This is a story of staffing, substandard staffing in memory care homes. It’s an attempt to offer evidence of what life is like in a memory care home and to document why staffing guidelines are missing the mark, are ignoring the ramifications of residents’ symptoms and CNAs’ workloads. In memory care, the gold standard of care is ‘person-centered care.’ But we cannot provide person-centered care without the personnel! In a hospital setting, administrators use something called a Patient Classification System to plan care. This is a method for determining how serious the medical condition of a patient is, what level of care the patient needs, and how many nurses they must have on duty to ensure that patients get the care they need. The severity of a patient’s medical condition and needs is known as acuity. In long-term care homes this notion of patient or resident acuity doesn’t seem to have the same imperative that it does in hospitals. It should.
We hardly use the term ‘nursing home’ nowadays, it’s almost politically incorrect. We speak of long-term care ‘homes.’ It’s to the credit of the nursing home industry and consumers of that industry that if our loved elders become too frail to remain at home, people want to make their final residence more homelike. Not an institutional, hospital-like environment—with all the sterility and standardization and disregard for individuality that the word ’hospital’ ironically implies. And so we move our family members to long-term care homes: skilled nursing facilities, assisted living communities, or personal care homes. Still, residents of these homes, whatever we call them, are there because of declining health. They need care. Maybe not the kind of care that calls for physicians, medical specialists, hi-tech equipment and RNs to be on hand on a daily basis. But they do need attention paid to their declining physical and/or cognitive health.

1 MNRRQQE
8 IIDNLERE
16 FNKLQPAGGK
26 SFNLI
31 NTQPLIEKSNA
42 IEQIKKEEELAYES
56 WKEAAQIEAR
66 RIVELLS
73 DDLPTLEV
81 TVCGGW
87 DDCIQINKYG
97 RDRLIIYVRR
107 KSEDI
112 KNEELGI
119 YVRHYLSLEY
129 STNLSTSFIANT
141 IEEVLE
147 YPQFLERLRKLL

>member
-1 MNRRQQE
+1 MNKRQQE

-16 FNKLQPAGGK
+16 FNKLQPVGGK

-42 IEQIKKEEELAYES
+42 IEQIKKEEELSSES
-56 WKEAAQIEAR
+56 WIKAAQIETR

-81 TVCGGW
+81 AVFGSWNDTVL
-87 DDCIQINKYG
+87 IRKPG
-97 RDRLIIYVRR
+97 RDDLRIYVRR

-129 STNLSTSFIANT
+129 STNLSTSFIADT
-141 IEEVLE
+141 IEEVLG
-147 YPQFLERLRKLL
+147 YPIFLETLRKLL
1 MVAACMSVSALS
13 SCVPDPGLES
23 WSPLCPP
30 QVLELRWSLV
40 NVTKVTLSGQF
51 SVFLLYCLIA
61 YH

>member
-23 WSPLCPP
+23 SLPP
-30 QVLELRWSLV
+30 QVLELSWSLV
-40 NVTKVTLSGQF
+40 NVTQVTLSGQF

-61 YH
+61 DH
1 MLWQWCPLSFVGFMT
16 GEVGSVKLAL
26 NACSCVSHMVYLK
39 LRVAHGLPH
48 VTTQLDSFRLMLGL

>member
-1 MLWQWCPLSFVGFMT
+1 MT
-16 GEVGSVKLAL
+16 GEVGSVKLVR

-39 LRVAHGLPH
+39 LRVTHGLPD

The area of long-term care I’m involved in is dementia care. I challenge everyone reading this page to name one memory-care home that has the staffing it needs to ensure a high level of person-centered care for every resident on every shift, every day. Not perfect care; just consistent high-quality care. (And if you know of such a place, please let us all know about it. I’m signing up for their waiting list!) Long term care homes simply don’t have the staff they need. CMS and state regulators don’t set specific standards that could ensure better care. The sad standards they do establish don’t come with penalties that encourage compliance.
I first became interested in this kind of tool while working in a memory support home. When we CNAs asked for more staff, the Administrator would respond, “Document that you need more help.” I began putting charts together to demonstrate the time CNAs actually had to do ADLs. One reason legislators don’t pay more attention to staffing levels is that they just don’t understand what the symptoms of more serious dementia are and how these symptoms impact aides’ workload throughout the day. A Resident Acuity Assessment tool could, I believe, help us educate administrators, families and legislators about the staffing we need. In Part Two I’ll present one suggestion for a Resident Acuity tool, hoping that other CNAs will find ways to improve it. Use your own tool to persuade your employers and regulators to require improved staffing of memory care homes.
A prospective caregiver asked this question in one of the CNA Facebook groups: “What do CNAs start at?”
The first person to reply said this: “If that’s the first thing you want to know about being a caregiver, you don’t belong in this field.”
That reply got several positive responses. After all, CNA work isn’t about making money, right? It’s all about taking care of people, not your bank account. Right? So take your question elsewhere, you money grubbing sociopath.
Of course, they didn’t actually say those words, but the condescension was certainly there.
This attitude is shared by a small, but vocal minority within the direct care workforce. It’s an attitude that arises from a small-minded, but persistent misconception: expecting reasonable compensation for the work is incompatible with the compassion necessary to do the work. This notion is erroneous and harmful.
Really, take a moment and consider what the young lady was actually asking. I think it was this: “Can I afford to be a CNA?” “Will it pay my bills? Will I be able to support myself and my family? What sacrifices will I have to make? What sacrifices will the people who depend me have to make? Or do I have to go elsewhere in order to better meet my obligations?”
My guess is that she went elsewhere.